Bill Easum recently wrote that the pastors who serve churches that have no hope of growth are wasting their time. This sentiment, often repeated by bishops and leaders who should know better, reminds me of Simon Newman, the college president who urged his staff to "drown them bunnies" when they were dealing with a student who may not make it all the way to their four year degree. The assumption of the college president was that his school existed to profitably collect four years of tuition and maintain an excellent rating with their accreditation agency. Those of us who look for a college education to broaden a person’s life, even if that person doesn’t complete their degree, will find little common ground with Newman. Similarly, I happen to believe that congregations have a higher purpose than longevity or institutional growth.
There is something repulsive about the whole exercise of clergy passing judgement on congregations and basing that judgement solely on whether or not a situation can sustain a full-time, ordained, pastor. I have served situations of various sizes and been the elder in charge of group ministries that involve various clergy categories. I am convinced that vitality can be maintained in situations with limited resources, if the supervising elder is willing to be creative and employ trained laity. Each of the situations that I served were "of God" and remained a part of His overall plan of salvation, even when they weren’t growing. Further, local churches are instruments of a mysterious grace, even when they are ineffective or in the final decade of their lifespan.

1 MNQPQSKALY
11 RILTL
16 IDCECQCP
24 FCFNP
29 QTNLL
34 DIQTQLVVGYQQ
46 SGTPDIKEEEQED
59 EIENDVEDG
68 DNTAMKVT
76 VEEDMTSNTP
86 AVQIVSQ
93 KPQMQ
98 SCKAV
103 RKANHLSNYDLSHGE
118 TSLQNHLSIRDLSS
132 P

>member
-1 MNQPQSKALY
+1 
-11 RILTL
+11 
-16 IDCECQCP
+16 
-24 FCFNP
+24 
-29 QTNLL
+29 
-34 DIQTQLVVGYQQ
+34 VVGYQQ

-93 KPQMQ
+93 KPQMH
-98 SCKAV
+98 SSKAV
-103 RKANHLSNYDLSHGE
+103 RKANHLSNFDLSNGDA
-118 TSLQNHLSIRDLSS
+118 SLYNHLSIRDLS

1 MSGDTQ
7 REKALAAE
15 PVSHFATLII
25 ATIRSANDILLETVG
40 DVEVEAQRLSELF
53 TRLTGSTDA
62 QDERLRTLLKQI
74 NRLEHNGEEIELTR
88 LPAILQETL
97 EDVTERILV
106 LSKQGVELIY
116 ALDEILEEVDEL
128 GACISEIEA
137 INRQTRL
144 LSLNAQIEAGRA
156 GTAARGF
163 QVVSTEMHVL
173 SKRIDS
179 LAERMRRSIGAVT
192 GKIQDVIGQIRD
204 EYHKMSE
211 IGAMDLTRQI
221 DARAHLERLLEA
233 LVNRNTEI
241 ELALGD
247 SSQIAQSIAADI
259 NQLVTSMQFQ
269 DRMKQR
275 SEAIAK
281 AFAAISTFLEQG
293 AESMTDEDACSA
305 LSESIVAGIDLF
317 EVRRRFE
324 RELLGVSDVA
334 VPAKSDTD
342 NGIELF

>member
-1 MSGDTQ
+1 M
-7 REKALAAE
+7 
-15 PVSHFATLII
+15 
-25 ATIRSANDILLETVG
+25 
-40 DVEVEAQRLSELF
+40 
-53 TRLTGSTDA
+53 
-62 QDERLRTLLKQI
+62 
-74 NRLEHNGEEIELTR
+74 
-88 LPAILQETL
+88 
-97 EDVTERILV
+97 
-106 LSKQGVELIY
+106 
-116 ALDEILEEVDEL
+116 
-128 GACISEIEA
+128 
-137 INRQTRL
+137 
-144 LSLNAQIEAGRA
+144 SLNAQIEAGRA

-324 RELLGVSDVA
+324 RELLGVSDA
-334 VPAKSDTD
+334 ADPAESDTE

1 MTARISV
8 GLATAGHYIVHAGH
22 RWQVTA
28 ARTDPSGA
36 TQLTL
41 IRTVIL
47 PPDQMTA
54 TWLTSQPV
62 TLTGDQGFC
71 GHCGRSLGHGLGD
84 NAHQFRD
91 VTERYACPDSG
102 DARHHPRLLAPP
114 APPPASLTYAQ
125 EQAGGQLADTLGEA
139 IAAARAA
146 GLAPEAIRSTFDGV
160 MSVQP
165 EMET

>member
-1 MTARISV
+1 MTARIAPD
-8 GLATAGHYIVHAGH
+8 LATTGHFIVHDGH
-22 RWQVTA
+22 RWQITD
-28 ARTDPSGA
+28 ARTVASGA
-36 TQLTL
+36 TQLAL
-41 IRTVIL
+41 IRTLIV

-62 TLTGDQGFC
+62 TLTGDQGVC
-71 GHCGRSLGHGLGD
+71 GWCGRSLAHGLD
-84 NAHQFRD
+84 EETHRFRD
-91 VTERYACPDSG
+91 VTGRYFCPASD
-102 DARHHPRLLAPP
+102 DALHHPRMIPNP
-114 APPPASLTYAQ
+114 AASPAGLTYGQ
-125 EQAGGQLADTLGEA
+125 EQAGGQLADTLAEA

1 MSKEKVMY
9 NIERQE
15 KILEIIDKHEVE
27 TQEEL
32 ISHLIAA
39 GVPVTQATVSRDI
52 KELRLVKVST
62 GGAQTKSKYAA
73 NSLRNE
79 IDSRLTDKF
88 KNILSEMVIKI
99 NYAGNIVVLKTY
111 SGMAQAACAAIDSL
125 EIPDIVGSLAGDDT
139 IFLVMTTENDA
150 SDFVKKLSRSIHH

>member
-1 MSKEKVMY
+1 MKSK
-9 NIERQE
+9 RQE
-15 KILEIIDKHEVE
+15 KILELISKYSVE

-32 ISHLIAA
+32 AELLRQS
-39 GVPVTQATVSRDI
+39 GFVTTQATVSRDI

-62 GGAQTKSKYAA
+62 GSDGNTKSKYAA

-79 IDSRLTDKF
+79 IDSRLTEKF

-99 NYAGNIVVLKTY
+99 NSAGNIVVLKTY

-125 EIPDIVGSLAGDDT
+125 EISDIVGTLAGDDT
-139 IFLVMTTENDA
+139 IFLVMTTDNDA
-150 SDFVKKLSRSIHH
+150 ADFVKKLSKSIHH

Easum’s point about the clergy who feel that they are wasting their time serving certain churches says more about how some have lost their servant’s heart than about the loss of sustainable ministry in poorer rural and inner city situations. Three of these small membership churches that I served, closed some years later (I don't think I had anything to do with it). If the Lord tarries, all of the churches that we serve will eventually close. I reflect back on Winterport UMC (Maine Conference), Prouty UMC (Central PA conference), and Fellowship UMC (Western PA conference) and see them now as instruments of God's Holy Spirit. I cherish their memories as one would a departed loved one. No, my service with them was not a waste. It was an honor. I am humbled.